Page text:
The Independent Student Newspaper of Northern Kentucky University.

NKU’s BFA Senior Exhibition exhibits work reflecting cultural identity and perseverance Visuals:

May 4, 2022

   A tearful goodbye was in order for graduating senior Mariam Shaban as she took the floor during this semester’s BFA Senior Exhibition artist talk at Northern Kentucky University. Her exhibit “Lost in Wonder” serves as a reminder of the beauty of cultural awareness and the importance of persistence. 

Shaban experimented with metal and clay as a way to incorporate two mediums into her installation. She noted that she only started working with metal her junior year at NKU and her mentors taught her that you can mix materials. 

Professor of ceramics JeeEun Lee had Shaban for almost three years and Shaban has described her as being influential during the process of constructing pieces for the exhibition, from glaze to overall form. 

“I teach ceramics, so I talked about how to develop pattern and form. Lots of glaze testing and she conducted a series of glaze tests. I wanna say that I was there [for her] not only this semester, as I almost had her every semester,” Lee said. 

Professor of spatial arts in sculpture at NKU, Joshua Maier, had Shaban for four years and discussed that she is quite capable and open to constructive criticism. Maier discusses that there is importance in taking chances in art, just as Shaban has done. 

“There’s great value in cultural identity that she chose to promote in her personal work. She took quite a bit of chances in materials that she wasn’t proficient at. Those kinds of things pay off,” Maier said. 

Shaban explains that creating freehanded henna started on paper, then on body, and finally into the clay pieces presented in the exhibition. 

Shaban took to henna quite young, as she wanted her own henna professionally done for Muslim events in her family. Instead of doing so, she learned to create henna herself and do it for other people. As she got older, she saw it as an opportunity to incorporate it within her art as a way to proudly display part of her Muslim culture. 

Maier noted that Shaban’s work is a reminder that art does not have to elaborate to be beautiful. 

“Your artwork doesn’t have to be overly flashy. It doesn’t have to be bold. It doesn’t have to provide social commentary. The work is lovely in many ways and very much highlights her cultural background and the things that she holds very dear,” said Maier. 

This semester has been quite the struggle for Shaban in terms of personal boundaries and struggles. Nonetheless, she has been able to present her audience with a show that captures multiple aspects of her own identity, particularly through the designs featured.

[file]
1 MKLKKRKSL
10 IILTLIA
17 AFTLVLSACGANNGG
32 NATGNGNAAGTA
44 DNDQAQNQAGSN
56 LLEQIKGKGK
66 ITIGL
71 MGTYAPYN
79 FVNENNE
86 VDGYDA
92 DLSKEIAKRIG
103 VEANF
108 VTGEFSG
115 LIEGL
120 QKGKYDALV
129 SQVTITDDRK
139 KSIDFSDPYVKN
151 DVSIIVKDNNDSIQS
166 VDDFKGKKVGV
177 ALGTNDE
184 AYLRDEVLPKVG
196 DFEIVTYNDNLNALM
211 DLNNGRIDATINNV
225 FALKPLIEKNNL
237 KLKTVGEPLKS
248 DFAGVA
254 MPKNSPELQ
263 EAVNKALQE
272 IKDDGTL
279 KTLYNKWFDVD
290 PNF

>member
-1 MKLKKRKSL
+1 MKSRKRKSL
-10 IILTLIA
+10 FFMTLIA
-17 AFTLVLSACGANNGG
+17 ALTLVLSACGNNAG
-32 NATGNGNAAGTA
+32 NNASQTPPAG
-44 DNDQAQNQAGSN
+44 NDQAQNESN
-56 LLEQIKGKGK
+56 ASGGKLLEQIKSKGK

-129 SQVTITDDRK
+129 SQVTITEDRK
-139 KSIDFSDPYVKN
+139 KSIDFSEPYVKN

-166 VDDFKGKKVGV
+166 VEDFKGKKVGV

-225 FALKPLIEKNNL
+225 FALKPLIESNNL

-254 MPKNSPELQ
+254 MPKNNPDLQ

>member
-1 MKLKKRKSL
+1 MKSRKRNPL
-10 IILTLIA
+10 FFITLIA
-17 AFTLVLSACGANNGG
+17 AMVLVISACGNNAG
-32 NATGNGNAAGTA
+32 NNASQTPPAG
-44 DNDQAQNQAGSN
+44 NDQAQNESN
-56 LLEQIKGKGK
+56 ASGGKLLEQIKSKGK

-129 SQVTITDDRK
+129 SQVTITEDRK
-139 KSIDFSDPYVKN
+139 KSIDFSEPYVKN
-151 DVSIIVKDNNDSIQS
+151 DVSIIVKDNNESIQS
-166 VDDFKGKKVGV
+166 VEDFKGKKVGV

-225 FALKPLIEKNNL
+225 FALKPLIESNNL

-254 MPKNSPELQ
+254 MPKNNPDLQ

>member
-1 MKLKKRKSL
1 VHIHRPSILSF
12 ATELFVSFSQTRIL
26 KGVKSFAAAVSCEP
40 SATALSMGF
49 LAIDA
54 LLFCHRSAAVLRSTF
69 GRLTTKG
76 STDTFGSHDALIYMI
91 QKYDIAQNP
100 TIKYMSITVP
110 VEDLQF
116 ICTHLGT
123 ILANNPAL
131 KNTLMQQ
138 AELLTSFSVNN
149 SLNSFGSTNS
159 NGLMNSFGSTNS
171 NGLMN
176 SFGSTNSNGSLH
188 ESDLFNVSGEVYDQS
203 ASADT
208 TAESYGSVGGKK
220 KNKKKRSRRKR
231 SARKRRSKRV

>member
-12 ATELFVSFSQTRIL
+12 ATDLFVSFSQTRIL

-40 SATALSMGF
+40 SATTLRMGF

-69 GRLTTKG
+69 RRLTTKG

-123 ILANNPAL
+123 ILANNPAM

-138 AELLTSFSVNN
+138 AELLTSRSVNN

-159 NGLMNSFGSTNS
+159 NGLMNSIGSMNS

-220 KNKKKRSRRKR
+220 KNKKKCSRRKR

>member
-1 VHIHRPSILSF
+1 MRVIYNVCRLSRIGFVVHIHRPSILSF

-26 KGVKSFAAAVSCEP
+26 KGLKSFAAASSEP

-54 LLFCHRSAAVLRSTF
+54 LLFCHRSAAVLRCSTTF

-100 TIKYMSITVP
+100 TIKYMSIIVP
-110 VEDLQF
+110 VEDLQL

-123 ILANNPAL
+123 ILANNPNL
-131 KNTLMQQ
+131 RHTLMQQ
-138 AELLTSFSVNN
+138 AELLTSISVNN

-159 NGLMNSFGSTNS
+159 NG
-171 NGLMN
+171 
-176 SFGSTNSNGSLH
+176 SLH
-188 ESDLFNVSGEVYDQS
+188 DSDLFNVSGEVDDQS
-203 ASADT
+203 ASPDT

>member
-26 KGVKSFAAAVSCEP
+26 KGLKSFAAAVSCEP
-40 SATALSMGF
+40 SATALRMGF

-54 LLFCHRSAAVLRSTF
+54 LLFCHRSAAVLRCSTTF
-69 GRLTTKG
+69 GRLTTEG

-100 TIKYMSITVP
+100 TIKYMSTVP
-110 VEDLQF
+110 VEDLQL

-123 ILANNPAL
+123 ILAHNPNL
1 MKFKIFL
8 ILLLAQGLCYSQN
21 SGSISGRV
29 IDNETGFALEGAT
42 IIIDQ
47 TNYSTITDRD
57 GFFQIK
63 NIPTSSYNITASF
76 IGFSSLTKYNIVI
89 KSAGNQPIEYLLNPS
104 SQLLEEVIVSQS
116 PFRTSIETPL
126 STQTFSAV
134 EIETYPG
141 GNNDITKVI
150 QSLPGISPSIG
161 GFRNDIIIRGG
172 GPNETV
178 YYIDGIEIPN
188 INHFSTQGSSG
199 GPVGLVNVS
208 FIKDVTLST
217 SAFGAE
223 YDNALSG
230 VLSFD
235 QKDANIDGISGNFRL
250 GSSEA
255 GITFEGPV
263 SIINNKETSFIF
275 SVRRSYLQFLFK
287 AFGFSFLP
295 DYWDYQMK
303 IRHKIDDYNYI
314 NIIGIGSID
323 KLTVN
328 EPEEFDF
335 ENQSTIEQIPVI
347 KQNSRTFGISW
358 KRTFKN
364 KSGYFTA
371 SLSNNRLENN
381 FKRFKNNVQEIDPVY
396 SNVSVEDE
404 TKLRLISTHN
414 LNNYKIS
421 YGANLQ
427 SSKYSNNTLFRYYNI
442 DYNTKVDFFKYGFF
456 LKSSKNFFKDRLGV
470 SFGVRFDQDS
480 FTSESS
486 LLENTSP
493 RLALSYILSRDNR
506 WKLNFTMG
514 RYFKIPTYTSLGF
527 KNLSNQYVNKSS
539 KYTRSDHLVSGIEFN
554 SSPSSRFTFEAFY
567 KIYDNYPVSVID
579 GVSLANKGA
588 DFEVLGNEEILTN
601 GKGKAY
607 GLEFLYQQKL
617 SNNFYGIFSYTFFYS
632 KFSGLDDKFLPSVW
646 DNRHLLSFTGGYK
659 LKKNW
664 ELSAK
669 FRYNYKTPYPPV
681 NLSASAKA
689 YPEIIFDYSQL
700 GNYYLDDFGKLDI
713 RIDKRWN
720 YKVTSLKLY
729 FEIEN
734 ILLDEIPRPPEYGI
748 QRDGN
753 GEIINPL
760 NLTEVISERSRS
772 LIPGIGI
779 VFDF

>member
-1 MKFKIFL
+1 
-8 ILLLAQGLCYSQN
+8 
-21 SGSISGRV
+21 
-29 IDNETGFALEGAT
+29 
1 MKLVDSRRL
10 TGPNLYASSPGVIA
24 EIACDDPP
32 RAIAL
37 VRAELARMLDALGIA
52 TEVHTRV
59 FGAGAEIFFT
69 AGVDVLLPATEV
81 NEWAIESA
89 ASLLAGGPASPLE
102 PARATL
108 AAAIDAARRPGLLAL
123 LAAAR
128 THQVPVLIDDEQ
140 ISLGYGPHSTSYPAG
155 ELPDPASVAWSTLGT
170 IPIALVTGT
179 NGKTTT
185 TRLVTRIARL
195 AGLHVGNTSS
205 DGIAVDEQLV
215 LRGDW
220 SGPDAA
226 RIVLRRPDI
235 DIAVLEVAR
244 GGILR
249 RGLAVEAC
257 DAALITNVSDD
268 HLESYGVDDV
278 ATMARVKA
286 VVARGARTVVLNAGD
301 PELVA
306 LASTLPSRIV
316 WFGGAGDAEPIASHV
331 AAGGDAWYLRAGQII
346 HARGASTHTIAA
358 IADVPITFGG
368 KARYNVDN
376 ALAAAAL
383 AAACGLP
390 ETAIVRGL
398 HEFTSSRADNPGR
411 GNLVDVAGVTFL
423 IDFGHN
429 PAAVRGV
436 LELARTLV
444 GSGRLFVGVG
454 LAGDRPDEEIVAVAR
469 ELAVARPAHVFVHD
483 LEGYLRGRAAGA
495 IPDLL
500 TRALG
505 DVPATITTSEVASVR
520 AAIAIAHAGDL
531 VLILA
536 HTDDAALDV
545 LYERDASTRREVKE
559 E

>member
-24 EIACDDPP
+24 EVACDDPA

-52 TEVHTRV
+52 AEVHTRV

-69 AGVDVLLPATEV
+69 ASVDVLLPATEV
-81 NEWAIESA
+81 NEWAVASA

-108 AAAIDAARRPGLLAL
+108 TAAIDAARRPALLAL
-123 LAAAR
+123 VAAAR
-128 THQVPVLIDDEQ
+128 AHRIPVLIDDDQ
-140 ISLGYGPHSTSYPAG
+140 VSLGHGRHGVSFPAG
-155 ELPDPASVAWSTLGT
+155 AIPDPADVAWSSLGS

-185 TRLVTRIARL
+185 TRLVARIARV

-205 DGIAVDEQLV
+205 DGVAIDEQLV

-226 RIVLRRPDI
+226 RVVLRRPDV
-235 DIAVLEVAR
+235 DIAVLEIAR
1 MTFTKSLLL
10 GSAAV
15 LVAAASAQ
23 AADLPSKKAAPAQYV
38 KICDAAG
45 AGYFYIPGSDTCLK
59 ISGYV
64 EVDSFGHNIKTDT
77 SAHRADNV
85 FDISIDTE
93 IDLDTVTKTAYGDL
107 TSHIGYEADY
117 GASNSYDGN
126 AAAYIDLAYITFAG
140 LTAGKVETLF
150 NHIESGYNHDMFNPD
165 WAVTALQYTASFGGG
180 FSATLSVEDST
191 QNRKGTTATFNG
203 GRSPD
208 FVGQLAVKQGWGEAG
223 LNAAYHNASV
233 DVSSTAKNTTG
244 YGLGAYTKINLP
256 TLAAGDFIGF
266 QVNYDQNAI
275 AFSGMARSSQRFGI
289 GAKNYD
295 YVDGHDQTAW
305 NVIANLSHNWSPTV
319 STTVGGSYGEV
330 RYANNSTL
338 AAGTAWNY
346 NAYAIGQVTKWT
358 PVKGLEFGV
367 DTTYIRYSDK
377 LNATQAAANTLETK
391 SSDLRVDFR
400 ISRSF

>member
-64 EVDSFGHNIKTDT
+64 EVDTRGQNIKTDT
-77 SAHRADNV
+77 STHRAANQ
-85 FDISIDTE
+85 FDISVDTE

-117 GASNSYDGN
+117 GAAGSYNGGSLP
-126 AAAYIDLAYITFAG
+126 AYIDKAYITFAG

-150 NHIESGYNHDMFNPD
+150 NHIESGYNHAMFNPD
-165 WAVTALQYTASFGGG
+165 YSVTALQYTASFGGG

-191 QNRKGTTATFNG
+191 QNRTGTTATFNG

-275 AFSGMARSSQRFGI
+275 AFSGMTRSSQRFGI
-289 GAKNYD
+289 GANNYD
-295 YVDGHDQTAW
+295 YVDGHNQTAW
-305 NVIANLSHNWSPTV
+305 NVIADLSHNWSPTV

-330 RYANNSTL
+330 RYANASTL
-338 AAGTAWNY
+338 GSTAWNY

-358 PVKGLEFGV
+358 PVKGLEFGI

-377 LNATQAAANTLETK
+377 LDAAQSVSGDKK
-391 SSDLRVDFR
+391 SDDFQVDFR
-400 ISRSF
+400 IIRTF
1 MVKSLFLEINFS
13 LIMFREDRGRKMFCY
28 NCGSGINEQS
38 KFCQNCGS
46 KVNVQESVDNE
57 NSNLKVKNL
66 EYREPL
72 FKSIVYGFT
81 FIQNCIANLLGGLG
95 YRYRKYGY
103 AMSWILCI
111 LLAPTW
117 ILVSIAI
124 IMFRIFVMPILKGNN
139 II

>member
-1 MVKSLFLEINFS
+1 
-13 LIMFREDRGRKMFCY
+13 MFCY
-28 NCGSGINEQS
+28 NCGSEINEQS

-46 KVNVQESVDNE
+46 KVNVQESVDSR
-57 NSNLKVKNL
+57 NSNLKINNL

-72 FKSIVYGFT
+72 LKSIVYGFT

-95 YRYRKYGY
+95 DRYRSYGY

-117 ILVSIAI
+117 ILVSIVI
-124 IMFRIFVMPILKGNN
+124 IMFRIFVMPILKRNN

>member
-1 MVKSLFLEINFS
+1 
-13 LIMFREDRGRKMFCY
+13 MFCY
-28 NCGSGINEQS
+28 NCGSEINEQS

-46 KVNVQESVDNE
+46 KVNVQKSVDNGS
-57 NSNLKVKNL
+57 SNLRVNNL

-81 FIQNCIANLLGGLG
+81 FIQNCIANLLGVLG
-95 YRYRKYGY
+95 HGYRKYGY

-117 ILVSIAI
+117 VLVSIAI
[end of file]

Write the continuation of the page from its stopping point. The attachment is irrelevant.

Shaban described the difficulties she faced when constructing her art for the exhibition, as family issues arose, yet she was determined to finish the work she had started. This internal conflict was difficult for her to manage, she explained.

“I was having family problems at home and I was studying and couldn’t be there with my family. It was hard for me to focus. I was like, ‘Should I drop everything and just go home and take care of everything?’ I was putting the weight of the world on my shoulders,” Shaban said.

Through the struggle, she has had her older sister to get her through the tough times and persist. Shaban and her sister, who lives out of state, would call and complete work together to manage the workload. 

“My sister was the person I always talked to whenever something good happened or something bad happened. I have so much anxiety and insecurities that I would jump to conclusions and she was the person I talked to every time I did and put me back [on track],” Shaban noted. 

Shaban reminds her audience that beauty can come from great pain and to not give up on the things that you hold close. 

“We all have bad days, we all go through some things in life, but there is always a beautiful side to it, if you open your eyes,” Shaban said. 

Lee explains that she hopes to see more of Shaban’s work after graduation and that she is persistent in maintaining her skills. 

“This is just the beginning and not just the ending point. This is her first ever exhibition. I hope to see her continue to keep doing her work even after graduation,” Lee said. 

Shaban explained that she has a difficult time with maintaining confidence in her work and a tearful artist talk resulted from the overwhelming amount of support she received from family, friends, and even total strangers.  

I have always kept to myself thinking that I didn’t need people or that people didn’t care for me. When the people I cared about showed up it made me realize how I couldn’t be here if it weren’t for them and that they have always believed in me even when I didn’t believe in myself,” Shaban said.

Shaban’s henna on clay reflects not only cultural awareness, but diligence even through tough times. “I can always fix broken things,” Shaban said. This message can translate beyond the realm of ceramics and into the real world of “broken things.” 

The BFA Senior Exhibition continues until May 6, 2022 in the main gallery at Northern Kentucky University. For more information, go to

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